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June 23, 2011


Sheridan Boulevard coming up, brick by brick

by Deena Winter


Sheridan Boulevard is in the middle of a million-dollar-makeover — that’s why the historic street is blocked off with detour signs right now — and tons of bricks are coming up with the pavement from the days when Sheridan was paved with bricks.

As you can see in my photo, beneath the pavement is a layer of bricks. And although the city considered converting Sheridan back to a brick street again, ultimately they decided against that route. (Darn! Lincoln’s few remaining brick streets are one of my favorite things about this city.)

Some adjacent homeowners asked the contractor if they could have some of the historic red bricks, so the contractor, Dobson Construction, has been keeping a few piles for people to scavenge bricks. A worker told me today the bricks go fast.

But please, don’t go looking for bricks when they’re trying to build a road. You could end up with brick on your face.

The city is doing a mill and overlay, new curbs and gutters and some new sidewalks from South Street all the way to Calvert Street. The $1.2 million project is being paid for with city wheel tax dollars.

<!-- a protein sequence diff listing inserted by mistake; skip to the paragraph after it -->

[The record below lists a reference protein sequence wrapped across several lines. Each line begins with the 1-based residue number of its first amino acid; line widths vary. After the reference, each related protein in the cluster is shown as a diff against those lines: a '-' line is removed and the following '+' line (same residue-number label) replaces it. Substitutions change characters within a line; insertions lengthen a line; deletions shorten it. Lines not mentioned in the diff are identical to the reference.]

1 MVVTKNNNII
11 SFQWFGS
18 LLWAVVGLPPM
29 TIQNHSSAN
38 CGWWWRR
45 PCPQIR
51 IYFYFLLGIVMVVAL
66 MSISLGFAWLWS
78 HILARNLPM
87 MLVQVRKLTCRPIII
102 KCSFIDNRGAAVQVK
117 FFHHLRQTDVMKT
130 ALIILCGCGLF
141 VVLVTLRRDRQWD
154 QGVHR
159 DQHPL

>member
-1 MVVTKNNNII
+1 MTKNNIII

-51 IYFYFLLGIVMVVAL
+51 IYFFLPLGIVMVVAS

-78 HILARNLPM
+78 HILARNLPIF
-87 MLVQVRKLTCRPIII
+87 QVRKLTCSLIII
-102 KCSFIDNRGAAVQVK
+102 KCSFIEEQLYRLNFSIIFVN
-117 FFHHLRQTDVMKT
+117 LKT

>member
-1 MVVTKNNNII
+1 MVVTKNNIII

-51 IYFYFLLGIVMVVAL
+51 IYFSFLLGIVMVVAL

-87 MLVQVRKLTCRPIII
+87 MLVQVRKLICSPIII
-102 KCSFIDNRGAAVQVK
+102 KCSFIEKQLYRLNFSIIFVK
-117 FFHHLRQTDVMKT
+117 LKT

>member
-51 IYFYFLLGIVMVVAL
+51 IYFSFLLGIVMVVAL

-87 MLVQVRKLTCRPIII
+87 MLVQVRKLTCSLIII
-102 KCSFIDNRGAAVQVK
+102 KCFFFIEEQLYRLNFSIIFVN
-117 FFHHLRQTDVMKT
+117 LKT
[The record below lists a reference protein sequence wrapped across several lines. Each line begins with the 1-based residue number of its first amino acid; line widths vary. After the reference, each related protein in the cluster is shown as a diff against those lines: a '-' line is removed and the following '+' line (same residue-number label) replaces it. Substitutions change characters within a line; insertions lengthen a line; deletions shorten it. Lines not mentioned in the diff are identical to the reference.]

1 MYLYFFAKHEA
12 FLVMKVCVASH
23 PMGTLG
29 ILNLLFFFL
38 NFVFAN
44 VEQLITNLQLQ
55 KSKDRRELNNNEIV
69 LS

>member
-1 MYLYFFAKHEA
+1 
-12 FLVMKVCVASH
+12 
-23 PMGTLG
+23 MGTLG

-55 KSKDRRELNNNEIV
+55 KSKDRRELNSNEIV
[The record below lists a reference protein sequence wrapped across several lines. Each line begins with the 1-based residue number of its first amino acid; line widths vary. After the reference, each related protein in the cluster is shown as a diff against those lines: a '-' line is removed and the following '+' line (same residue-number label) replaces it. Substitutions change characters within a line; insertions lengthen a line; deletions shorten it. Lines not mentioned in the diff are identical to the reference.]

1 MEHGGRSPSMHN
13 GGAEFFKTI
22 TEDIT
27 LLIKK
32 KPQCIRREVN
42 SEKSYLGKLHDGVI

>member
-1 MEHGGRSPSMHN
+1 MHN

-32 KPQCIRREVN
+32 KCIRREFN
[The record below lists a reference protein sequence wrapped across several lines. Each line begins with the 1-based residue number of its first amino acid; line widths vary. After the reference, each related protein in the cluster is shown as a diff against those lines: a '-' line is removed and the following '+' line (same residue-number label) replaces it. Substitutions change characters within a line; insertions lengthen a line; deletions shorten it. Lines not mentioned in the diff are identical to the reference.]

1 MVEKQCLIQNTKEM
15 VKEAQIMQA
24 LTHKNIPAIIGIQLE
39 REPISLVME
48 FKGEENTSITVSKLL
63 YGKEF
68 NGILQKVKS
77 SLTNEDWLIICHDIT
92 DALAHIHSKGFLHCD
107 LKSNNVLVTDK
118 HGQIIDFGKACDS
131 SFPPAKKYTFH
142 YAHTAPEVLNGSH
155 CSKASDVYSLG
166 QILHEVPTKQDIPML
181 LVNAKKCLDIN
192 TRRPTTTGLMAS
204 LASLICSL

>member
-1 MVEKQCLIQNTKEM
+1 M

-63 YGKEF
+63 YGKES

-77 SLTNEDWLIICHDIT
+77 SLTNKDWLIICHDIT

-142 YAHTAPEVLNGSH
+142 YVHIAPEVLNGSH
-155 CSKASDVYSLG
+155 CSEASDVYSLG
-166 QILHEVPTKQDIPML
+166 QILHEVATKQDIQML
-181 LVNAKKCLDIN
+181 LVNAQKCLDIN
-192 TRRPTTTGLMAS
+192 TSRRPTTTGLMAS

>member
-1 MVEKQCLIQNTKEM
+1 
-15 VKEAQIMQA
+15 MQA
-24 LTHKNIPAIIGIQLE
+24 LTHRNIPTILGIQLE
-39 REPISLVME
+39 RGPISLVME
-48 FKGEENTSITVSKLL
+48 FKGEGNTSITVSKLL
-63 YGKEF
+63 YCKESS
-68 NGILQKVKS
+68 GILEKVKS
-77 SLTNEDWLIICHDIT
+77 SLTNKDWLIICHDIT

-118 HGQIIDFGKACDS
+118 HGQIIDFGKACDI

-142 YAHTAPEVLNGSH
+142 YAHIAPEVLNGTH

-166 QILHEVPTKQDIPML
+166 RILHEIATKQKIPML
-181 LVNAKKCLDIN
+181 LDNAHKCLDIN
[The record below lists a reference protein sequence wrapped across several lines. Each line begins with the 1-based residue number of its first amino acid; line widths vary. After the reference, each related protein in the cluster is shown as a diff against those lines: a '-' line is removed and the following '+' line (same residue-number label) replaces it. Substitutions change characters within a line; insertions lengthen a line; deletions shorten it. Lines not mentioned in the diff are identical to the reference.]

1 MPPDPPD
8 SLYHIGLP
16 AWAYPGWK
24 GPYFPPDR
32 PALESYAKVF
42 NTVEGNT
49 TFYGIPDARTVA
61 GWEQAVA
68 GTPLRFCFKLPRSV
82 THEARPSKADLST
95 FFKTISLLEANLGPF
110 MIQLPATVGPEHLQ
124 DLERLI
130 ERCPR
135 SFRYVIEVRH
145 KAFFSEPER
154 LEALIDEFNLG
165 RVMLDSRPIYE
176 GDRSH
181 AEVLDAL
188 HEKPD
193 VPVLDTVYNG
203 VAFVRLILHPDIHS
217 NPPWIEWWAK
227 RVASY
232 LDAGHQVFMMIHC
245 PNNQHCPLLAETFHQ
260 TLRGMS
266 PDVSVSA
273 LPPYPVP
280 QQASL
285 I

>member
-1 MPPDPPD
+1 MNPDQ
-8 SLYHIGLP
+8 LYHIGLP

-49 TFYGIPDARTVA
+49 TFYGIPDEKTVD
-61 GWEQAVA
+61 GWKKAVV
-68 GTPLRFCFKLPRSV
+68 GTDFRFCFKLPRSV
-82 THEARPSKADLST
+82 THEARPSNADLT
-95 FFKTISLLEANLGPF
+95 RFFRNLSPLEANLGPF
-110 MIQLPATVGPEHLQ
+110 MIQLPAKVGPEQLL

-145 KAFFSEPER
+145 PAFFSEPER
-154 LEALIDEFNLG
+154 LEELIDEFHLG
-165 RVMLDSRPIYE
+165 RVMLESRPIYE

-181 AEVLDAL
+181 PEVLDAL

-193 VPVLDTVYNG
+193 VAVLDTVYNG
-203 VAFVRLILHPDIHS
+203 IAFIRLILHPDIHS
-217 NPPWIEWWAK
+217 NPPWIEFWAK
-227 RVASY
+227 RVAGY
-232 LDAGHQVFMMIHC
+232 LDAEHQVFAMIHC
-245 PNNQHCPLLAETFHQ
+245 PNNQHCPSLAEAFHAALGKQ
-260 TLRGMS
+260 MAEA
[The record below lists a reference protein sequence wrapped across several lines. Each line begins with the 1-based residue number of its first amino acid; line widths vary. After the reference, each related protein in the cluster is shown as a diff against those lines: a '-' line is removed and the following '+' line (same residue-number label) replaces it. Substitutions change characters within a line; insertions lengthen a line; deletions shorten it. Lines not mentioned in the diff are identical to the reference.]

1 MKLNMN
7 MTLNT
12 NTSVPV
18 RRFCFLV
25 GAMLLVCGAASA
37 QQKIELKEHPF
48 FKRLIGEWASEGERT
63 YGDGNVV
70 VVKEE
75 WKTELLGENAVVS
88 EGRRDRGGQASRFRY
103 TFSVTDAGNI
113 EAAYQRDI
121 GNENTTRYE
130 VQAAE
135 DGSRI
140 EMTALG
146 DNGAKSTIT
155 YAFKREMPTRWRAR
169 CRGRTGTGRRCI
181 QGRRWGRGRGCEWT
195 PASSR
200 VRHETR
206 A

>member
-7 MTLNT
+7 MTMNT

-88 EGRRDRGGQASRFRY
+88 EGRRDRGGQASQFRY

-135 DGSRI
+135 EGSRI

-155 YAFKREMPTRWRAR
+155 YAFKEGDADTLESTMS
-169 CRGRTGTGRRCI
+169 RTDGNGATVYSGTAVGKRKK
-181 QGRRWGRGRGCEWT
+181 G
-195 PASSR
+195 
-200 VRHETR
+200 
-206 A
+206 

3 Comments Post a comment
  1. Roger Yant
    Jun 23 2011

    Ahhh, as a young boy I grew up in this area. We traveled the brick streets on our bikes, hating them because they were hard to bike on. But as I came of driving age I thought differently, I loved the sound of them under my tires. According to all the stories I heard about the streets I was told that the streets were laid by inmates from the pen. I never remember there being pot-holes on any brick streets so that was another plus. Would be fun to have a bunch of the bricks to use in a walk way.

  2. Jun 23 2011

    How does that $1.2M stack up to the cost of other projects of similar distance & scope? More due to the bricks & the neighborhood? Or about average?

    • Jun 24 2011

      I know the project was originally going to cost quite a bit more and the neighborhood wasn’t too happy with what it turned out to be — just a mill and overlay…. so I’m guessing it’s not that pricey. I was surprised that road needed repairs more than so many others in Lincoln, but what do I know?


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